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Trump says he'll pressure governors to reopen schools in fall

President Donald Trump, flanked first lady Melania Trump

President Donald Trump, flanked first lady Melania Trump by Vice President Mike Pence (L) participate in an event with students, teachers and administrators about how to safely re-open schools on Tuesday. Credit: Getty Images/Chip Somodevilla

WASHINGTON — President Donald Trump on Tuesday ramped up his calls for schools to reopen in the fall, saying he is “very much going to put pressure on governors” to return to full-time, in-school instruction.

”It's very important for the well-being of the student and the parents, so we're going to be putting a lot of pressure on ‘open your schools’ in the fall,” Trump said at a roundtable discussion with educators and students at the White House, his message coming as more than two-dozen states continue to grapple with increasing COVID-19 cases.

Gov. Andrew M. Cuomo has struck a more measured tone than Trump about reopening plans, telling reporters at a Monday news briefing that the state has “some time” to evaluate data and review plans requested from the state’s 700 school districts, before making a decision on what the upcoming school year will look like.

“There has been no decision yet as to whether or not we are reopening schools,” Cuomo said days after New York City Mayor Bill de Blasio unveiled preliminary plans to reopen schools in September. Cuomo administration officials have said the authority to reopen schools rests with the state.

Cuomo said the state “obviously, very much, would like to” reopen schools, noting that “no one knows the effect” the springtime closures are “going to have on students, the socialization of young students.” But, he added, “we’re not going to say children should go back to school until we know it’s safe.”

Trump’s roundtable was one of a series of events held at the White House on Tuesday that focused on the issue of reopening schools as state officials and district leaders nationwide scramble to develop plans for a school year just weeks away for several states.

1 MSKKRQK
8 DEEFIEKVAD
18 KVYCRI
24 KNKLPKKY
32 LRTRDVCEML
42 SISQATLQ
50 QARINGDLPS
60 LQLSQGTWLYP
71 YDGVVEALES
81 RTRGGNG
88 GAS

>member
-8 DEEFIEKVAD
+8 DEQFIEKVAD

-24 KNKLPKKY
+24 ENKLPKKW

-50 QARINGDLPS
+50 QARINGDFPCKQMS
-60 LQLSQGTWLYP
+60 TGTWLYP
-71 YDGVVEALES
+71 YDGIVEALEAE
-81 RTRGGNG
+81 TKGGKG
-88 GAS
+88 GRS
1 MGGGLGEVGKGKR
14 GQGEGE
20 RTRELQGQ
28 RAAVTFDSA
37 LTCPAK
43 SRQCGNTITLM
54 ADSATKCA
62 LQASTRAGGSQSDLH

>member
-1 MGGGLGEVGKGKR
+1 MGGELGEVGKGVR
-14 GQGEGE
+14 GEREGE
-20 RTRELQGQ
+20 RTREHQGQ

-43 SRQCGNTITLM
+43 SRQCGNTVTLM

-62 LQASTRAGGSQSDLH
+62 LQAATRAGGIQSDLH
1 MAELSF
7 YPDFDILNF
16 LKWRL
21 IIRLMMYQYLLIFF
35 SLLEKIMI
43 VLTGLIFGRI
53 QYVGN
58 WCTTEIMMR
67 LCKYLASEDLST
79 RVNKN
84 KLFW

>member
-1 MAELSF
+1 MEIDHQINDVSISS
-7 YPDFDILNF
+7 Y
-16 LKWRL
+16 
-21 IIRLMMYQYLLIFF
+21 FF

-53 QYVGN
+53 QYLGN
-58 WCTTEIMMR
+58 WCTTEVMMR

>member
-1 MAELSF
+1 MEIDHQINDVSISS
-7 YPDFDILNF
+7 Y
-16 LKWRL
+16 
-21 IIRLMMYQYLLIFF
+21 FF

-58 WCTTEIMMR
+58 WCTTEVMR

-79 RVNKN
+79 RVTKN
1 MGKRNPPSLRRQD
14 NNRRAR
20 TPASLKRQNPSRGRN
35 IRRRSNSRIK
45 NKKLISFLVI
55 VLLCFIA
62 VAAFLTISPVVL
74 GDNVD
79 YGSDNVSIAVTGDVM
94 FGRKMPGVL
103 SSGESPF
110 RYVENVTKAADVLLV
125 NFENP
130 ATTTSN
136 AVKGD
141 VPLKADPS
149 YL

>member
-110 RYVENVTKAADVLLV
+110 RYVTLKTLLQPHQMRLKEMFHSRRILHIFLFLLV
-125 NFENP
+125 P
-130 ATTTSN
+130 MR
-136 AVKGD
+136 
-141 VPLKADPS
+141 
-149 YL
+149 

Vice President Mike Pence and Education Secretary Betsy DeVos, in a conference call with governors, urged states to move forward with a full reopening, as school districts across the country weigh the possibility of hybrid school sessions that include online learning from home and part-time sessions in school that would allow for social distancing. 

DeVos criticized such plans, telling governors that schools “must be fully operational, and how that happens is best left to education and community leaders.”

Health and Human Services Secretary Alex Azar and Dr. Deborah Birx, the White House coronavirus response coordinator, in a separate forum at the White House, both backed the idea of reopening, saying the closures were taking a toll on the mental health of students.

“We must reopen,” said Azar. “We’ve got to get people back to work, back to school, back to health care, because we can’t stay locked in our homes forever. It’s bad for our physical and mental and emotional health — us as adults, as well as for our kids.”

Birx said she believed “in the rush to just close things down, everything was not completely considered in that moment about how we were going to protect our children.”

Dr. Robert Redfield, director of the Centers for Disease Control and Prevention, speaking at the same event as Azar and Birx, warned that more work was needed to communicate the risks of the coronavirus to students. 

"I do think we need a strategy. I don't think we've hit home there,” Redfield said. “I don't think the younger group understands how important it is for them to fully participate in the social distancing."

The president of the American Academy of Pediatrics, Dr. Sally Goza, speaking at the White House, said the group supported the push to reopen, but called on the administration and Congress to provide increased funding to school districts to ensure they have sufficient resources to safely open schools, including access to immediate virus testing for students and teachers.

Education advocacy groups have asked for $200 billion in federal funding to bolster protective supplies and to fill budget gaps caused by the economic shutdown, but so far only $13.5 billion for K-12 education has been appropriated.

“We urge you to ensure the schools receive the resources necessary so that funding does not stand in the way of keeping our children safe or present at school,” Goza said.

With The Associated Press